Two dimensions

The Lucknow-based political analyst Sudhir Kumar Panwar said the country was witnessing a repeat of the Sangh Parivar's multi-speak, but he added that it would be difficult for the Parivar now to derive concrete results similar to the demolition of the Babri Masjid.

He said: “The Dalit project of the BJP had two dimensions all through. A political dimension, where several Dalit communities were incorporated into the BJP’s electoral plans through a number of cosmetic political and administrative manoeuvres. A parallel social dimension, which worked towards assimilating Dalit communities in social roles that fit in with the Hindutva values and world view, which naturally sought to sustain upper caste hegemony.

“With the Dalit resistance that has come up in the context of the Una incidents, the Dalit project’s political plank is getting unravelled significantly. The social project of the Sangh Parivar in relation to the Dalit communities is increasingly evident to these very communities. This can only add to the disenchantment of these communities and result in their drifting away from the BJP and other associate organisations of the Sangh Parivar. Of course, Modi’s pronouncements and certain steps like the dismantling of the Gau Vansh Vikas Prakoshths (a cell of the BJP that works to create public awareness about the importance of cow protection) mark the persistence of cosmetic efforts to regain lost political ground.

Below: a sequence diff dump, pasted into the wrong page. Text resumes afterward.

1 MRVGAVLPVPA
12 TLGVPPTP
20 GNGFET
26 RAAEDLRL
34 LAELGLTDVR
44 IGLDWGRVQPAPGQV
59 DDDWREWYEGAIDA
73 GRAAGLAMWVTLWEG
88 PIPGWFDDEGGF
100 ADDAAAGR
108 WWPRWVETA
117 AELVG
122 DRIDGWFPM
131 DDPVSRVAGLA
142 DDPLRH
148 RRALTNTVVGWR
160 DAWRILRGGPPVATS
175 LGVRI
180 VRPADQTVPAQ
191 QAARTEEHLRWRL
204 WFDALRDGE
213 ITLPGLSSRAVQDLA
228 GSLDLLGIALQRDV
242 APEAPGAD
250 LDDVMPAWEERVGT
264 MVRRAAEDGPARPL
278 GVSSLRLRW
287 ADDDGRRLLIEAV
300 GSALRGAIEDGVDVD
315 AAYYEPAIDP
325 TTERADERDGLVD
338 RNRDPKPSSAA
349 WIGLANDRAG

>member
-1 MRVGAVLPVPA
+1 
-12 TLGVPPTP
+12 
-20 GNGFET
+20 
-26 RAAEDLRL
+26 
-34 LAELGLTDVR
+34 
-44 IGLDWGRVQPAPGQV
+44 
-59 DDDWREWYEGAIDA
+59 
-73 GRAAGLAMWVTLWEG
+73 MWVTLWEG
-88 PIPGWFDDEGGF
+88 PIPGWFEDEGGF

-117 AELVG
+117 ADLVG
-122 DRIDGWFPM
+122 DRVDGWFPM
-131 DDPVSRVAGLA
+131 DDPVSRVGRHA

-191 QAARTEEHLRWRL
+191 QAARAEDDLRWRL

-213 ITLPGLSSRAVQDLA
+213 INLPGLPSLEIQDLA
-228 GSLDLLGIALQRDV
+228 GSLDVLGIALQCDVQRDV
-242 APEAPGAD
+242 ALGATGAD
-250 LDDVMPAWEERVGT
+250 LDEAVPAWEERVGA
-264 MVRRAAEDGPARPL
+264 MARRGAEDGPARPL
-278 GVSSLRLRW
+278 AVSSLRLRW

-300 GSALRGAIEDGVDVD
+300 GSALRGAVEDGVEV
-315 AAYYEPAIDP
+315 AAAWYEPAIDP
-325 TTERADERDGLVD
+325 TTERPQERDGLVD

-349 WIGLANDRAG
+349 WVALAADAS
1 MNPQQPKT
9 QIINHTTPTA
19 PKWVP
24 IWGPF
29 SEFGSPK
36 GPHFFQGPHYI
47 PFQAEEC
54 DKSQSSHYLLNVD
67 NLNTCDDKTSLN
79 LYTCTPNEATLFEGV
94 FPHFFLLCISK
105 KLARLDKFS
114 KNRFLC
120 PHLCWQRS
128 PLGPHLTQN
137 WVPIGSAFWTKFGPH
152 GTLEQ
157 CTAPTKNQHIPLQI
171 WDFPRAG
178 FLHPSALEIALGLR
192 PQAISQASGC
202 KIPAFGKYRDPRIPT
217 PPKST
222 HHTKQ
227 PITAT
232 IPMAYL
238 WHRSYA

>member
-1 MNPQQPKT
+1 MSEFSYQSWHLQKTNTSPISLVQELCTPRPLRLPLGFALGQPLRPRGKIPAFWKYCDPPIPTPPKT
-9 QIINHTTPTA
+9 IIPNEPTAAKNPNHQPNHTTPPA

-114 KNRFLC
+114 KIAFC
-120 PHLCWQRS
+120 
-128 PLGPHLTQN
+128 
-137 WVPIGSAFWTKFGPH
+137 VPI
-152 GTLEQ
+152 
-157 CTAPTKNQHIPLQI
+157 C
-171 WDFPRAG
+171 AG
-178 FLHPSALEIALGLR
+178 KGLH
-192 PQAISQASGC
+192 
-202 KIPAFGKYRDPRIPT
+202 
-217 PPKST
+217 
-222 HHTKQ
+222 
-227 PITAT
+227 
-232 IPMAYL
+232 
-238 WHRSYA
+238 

“But at the other end of the multi-speak are VHP leaders such as Sunil Parashar who have stated openly that Modi has only the agenda of self-preservation and that is why he is branding 80 per cent of the gau rakshaks as criminals. If the ‘Mission Dalit’ political project continues to unravel, there is every possibility that the social project of perpetuating upper-caste Hindutva hegemony will be pursued shorn of all pretences.”

However, the signals emanating from the BJP and other Sangh Parivar outfits are that the primacy in the short term will be to retrieve lost ground and persist with the political project. But, as a first-time Lok Sabha member of the BJP told Frontline on condition of anonymity, the manner in which the situation in Gujarat was allowed to degenerate and the phenomenal political proportions it has acquired, it would require much more than pulpit pronouncements for the BJP to bounce back electorally in the forthcoming elections.